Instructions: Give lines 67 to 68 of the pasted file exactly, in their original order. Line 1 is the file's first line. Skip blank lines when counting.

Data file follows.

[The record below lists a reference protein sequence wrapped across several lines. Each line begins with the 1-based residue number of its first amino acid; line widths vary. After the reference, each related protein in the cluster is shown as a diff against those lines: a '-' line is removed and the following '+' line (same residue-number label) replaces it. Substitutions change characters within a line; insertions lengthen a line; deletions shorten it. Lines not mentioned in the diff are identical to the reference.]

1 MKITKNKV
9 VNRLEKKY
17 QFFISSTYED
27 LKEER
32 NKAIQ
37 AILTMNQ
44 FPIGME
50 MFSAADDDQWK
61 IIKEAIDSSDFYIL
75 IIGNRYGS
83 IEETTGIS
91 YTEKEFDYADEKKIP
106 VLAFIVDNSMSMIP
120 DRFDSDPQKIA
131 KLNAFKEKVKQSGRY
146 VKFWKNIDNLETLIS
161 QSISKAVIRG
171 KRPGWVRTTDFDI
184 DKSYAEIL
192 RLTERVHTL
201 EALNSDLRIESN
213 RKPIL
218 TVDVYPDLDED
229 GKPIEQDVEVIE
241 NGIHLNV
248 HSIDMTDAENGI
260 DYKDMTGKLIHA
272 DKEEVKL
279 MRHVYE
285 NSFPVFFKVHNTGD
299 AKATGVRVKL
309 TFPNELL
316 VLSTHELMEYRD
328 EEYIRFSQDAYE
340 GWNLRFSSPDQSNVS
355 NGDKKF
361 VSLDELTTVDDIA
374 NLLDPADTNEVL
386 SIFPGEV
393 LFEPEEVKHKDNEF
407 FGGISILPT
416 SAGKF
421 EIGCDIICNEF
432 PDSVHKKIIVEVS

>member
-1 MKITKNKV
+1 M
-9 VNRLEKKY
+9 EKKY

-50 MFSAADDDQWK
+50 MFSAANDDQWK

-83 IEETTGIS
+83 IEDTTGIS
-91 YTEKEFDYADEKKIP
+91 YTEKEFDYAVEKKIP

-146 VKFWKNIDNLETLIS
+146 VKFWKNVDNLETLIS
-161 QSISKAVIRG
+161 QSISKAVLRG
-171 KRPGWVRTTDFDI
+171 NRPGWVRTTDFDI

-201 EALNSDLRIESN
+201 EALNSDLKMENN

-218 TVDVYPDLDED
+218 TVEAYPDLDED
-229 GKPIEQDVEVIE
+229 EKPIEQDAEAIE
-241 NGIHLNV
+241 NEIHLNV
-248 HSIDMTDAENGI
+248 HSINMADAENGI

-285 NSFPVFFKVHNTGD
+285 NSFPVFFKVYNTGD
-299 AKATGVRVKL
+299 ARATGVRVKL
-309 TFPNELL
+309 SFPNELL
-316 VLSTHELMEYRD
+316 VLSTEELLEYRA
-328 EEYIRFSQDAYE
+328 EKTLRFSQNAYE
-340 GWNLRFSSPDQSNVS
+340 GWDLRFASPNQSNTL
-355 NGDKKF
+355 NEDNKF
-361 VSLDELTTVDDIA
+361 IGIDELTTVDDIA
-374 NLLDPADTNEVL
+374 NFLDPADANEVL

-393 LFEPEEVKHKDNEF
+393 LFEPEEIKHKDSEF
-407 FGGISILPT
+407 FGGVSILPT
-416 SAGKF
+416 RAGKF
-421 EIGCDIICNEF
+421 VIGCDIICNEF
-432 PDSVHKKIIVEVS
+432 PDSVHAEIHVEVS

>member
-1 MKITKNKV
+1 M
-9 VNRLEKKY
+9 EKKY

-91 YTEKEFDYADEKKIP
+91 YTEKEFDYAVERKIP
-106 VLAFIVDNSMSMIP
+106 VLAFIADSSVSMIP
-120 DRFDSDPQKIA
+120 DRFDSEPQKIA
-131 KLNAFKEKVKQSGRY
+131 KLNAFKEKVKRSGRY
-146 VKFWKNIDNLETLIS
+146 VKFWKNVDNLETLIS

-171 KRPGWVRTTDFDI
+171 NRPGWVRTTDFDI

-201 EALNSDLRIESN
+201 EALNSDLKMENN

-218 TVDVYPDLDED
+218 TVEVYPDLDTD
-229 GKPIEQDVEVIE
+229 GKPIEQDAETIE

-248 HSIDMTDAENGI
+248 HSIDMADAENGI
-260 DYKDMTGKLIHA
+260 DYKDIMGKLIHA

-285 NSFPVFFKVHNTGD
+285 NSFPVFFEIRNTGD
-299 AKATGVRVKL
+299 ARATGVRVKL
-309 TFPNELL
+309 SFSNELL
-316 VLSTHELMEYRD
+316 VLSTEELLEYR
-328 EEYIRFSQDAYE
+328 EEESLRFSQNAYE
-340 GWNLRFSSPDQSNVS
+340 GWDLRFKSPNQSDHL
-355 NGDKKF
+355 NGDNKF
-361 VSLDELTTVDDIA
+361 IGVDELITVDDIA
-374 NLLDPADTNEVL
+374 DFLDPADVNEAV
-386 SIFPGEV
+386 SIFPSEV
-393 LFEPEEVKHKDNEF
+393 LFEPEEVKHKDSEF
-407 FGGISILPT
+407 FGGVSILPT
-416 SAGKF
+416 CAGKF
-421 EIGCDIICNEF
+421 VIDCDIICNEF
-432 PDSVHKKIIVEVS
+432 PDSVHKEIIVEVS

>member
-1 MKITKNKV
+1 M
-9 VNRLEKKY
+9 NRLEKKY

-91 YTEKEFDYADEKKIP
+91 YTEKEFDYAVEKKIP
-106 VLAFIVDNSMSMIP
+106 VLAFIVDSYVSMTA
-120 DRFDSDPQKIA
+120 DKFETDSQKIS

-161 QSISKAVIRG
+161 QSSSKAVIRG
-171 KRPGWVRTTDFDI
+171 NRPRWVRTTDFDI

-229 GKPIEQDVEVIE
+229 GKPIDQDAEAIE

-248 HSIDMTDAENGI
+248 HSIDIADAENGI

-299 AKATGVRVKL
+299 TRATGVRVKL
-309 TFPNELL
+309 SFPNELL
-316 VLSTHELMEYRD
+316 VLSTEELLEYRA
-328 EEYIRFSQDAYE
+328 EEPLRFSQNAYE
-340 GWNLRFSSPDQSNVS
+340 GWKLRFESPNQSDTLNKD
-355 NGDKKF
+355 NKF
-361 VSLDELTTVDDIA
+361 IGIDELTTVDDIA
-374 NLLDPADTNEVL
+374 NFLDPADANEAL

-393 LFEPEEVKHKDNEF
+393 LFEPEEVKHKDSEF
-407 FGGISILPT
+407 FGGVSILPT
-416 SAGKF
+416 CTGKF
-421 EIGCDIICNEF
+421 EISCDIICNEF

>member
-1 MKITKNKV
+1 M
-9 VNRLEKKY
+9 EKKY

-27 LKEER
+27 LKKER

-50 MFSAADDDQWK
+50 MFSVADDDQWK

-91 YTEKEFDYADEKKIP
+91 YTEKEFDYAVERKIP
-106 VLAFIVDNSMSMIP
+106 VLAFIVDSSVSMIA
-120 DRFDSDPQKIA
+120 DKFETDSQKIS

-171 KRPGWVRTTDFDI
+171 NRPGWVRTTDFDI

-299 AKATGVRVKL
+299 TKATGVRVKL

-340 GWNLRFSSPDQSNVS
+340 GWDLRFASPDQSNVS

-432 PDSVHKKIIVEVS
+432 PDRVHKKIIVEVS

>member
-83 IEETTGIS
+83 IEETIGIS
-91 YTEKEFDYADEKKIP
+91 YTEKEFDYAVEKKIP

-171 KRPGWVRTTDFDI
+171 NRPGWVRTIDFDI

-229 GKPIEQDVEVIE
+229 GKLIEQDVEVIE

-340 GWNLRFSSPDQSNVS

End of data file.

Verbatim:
-229 GKPIEQDVEVIE
+229 EKPIEQDAEAIE